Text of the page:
During the first half of July, Arctic sea ice extent declined more quickly than in 2008, but not as fast as in 2007. As in recent years, melt onset was earlier than the 1979 to 2000 average. International sea ice researchers expect another low September minimum ice extent, but they do not yet know if it will fall below the 2007 record.
Note: This mid-monthly analysis update shows a single-day extent value for Figure 1, rather than the usual monthly average. While monthly average extent images are more accurate in understanding long-term changes, the daily images are helpful in monitoring sea ice conditions in near-real time.
Overview of conditions
On July 21, Arctic sea ice extent was 8.28 million square kilometers (3.20 million square miles). This is 617,000 square kilometers (238,000 square miles) more ice than for the same day in 2007 and 1.36 million square kilometers (523,000 square miles) below the 1979 to 2000 average. Ice extent on July 21, 2009 remained 8.06% higher than the same day in 2007, yet was 2.44% below the same day in 2008 and 14.06% below the 1979-2000 average for that day.
Conditions in context
During the first two weeks of July (July 1 to 16), Arctic sea ice extent declined at an average rate of 97,000 square kilometers (37,000 square miles) per day. This decline was faster than in 2008, when it was 87,000 square kilometers (34,000 square miles) per day, but slower than in 2007, when ice extent declined at a rate of 111,000 square kilometers (43,000 square miles) per day .
Figure 3. In recent years, sea ice melt in the Arctic Ocean has begun earlier than in the past. Colors in the map above indicate the date of melt onset; gray regions indicate areas where data is not available or not retrievable. Variations in ice type may result in some errors. Data are from the Defense Meteorological Satellite Program (DMSP) F-series satellite SSM/I and SSMIS sensors. —Credit: National Snow and Ice Data Center: Algorithm provided by Thorsten Markus, Goddard Space Flight Center
Early melt onset
Early or extended melt in response to rising atmospheric temperatures appears to be one of the factors contributing to the sharp decline of summer Arctic sea ice extent. When ice melts earlier, it leads to a lower albedo surface that absorbs more of the sun’s energy and promotes further melt.
The same satellite instruments that are used to measure ice extent also provide information on when ice begins to melt each year. In recent years, Arctic sea ice melt onset has begun earlier than in the past, and 2009 continues this pattern. Compared to average conditions over the period 1979 to 2000, melt this year started a week early in the Beaufort, Chukchi and Kara seas. In some regions such as the East Greenland and the Barents seas, melt began more than two weeks earlier than usual.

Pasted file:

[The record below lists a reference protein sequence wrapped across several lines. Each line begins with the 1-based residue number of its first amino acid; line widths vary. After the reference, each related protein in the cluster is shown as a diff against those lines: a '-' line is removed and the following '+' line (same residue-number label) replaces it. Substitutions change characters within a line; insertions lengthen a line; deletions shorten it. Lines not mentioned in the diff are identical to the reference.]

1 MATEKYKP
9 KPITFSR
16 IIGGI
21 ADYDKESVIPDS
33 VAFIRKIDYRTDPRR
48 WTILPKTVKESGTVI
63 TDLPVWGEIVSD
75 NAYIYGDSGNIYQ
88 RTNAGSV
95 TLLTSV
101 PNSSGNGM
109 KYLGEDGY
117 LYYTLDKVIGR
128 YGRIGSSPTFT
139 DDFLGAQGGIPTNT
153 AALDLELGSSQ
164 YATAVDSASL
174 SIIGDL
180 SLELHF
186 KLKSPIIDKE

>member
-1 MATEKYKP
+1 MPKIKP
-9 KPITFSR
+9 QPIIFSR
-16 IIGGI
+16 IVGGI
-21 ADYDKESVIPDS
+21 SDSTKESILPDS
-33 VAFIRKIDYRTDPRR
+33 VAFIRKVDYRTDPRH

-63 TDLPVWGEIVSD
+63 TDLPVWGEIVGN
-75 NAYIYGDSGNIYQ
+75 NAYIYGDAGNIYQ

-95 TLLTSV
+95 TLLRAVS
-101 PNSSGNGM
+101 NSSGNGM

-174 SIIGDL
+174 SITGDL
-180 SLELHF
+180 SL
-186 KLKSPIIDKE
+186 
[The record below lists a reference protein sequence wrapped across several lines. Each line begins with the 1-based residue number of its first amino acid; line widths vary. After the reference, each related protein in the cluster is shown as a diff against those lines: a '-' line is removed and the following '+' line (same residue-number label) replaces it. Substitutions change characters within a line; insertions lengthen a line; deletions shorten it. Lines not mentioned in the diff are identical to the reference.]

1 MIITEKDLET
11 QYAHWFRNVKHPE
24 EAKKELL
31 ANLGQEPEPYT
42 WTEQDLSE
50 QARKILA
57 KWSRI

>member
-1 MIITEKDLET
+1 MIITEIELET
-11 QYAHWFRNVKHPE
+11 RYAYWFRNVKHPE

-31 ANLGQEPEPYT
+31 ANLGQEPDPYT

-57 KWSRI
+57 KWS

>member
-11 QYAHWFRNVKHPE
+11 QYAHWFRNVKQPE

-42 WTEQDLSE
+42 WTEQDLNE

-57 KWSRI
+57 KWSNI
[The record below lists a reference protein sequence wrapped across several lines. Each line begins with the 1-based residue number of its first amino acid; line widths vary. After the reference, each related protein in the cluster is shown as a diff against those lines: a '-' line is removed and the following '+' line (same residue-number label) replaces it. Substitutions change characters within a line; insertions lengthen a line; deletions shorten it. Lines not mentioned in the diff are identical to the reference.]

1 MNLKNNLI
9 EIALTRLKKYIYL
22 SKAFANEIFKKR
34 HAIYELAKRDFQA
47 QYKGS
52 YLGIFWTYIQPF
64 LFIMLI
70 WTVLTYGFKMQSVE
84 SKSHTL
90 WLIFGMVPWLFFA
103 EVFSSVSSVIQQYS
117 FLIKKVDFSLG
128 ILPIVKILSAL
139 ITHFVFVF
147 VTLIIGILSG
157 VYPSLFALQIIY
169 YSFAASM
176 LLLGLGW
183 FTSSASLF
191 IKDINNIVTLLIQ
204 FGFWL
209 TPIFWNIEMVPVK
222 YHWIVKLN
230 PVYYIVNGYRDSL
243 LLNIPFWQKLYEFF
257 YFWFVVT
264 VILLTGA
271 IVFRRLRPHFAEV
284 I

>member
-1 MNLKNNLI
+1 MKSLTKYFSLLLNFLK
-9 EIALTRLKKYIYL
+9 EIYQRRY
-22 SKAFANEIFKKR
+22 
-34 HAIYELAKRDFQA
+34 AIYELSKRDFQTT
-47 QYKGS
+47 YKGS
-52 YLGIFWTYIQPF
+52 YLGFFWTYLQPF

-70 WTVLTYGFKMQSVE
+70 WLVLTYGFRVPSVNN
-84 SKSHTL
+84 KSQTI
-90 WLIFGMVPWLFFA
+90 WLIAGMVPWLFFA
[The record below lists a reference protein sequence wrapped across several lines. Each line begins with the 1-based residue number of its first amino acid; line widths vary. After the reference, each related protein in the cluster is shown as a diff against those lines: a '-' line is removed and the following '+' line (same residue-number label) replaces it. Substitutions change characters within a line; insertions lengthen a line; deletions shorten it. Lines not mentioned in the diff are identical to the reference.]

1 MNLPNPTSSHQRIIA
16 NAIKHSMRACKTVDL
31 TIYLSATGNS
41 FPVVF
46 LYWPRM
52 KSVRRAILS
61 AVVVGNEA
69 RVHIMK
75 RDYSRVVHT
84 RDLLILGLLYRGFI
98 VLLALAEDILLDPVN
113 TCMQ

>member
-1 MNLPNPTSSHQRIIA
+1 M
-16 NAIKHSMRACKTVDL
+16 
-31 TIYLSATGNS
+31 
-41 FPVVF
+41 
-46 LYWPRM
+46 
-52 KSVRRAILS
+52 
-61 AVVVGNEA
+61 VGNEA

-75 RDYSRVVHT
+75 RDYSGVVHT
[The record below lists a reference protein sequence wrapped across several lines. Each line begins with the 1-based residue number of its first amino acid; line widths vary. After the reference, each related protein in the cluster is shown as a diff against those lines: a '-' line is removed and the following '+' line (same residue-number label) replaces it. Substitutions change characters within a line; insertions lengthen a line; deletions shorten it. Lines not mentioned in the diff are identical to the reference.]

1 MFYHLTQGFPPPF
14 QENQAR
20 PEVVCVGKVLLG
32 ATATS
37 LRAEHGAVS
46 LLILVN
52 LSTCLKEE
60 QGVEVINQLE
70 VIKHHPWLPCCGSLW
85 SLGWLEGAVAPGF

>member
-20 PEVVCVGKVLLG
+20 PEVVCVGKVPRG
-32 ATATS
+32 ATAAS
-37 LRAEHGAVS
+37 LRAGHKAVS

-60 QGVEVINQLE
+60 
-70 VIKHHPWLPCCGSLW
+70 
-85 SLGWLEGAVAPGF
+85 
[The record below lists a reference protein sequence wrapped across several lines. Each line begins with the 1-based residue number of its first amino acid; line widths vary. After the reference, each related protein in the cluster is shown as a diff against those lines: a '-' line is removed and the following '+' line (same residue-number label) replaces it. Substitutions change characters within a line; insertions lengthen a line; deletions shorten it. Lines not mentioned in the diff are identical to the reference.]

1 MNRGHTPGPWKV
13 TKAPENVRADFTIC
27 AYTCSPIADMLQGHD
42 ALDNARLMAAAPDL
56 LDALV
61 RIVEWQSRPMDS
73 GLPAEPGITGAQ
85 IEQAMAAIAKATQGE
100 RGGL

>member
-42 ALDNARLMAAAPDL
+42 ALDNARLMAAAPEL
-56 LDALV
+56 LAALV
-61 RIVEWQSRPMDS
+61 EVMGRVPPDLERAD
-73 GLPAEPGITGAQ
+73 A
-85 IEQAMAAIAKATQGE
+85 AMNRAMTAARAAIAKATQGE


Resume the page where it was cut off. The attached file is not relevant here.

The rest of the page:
Figure 4. Scientists who contributed to the July Sea Ice Outlook report expect another low Arctic sea ice extent in September. Most of their projections fall near or between the 2007 record low and the second-lowest extent, which occurred in 2008.—Credit: From National Snow and Ice Data Center, courtesy SEARCH Sea Ice Outlook.
Outlook for September
As interest in Arctic sea ice builds, national and international scientific organizations are working together to make projections of the September 2009 sea ice minimum. Their assessments are summarized in the Study of Environmental Arctic Change Sea Ice Outlook.
The researchers make projections using a variety of techniques, ranging from sophisticated sea ice models to simpler statistical analyses. Their most recent report points to another extreme September sea ice minimum in 2009, with projections for the September monthly average ranging from 4.0 to 5.2 million square kilometers (1.5 to 2.0 million square miles). However, sea ice forecasting efforts are still in their infancy, and the resulting projections should not be taken as a true forecast, but rather as a way to gain insights into the changing Arctic climate. Whether or not 2009 will break the 2007 record still depends largely on atmospheric conditions during the rest of the summer.
Smith, D. M., Observation of perennial Arctic sea ice melt and freeze-up using passive microwave data. J. Geophys. Res., 103, 27,753-27,769, 1998.
Stroeve, J. C., T. Markus and W. N. Meier (2006), Recent changes in the Arctic melt season, Annals of Glaciology, 44, 367-374
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